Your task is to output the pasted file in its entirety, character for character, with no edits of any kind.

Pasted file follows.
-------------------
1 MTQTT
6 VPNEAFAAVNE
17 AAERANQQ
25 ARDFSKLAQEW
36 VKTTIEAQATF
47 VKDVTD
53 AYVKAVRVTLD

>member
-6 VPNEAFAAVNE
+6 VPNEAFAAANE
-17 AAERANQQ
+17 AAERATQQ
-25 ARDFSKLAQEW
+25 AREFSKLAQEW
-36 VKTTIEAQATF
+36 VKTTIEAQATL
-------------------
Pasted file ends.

1 MTQTT
6 VPNEAFAAVNE
17 AAERANQQ
25 ARDFSKLAQEW
36 VKTTIEAQATF
47 VKDVTD
53 AYVKAVRVTLD

>member
-6 VPNEAFAAVNE
+6 VPNEAFAAANE
-17 AAERANQQ
+17 AAERATQQ
-25 ARDFSKLAQEW
+25 AREFSKLAQEW
-36 VKTTIEAQATF
+36 VKTTIEAQATL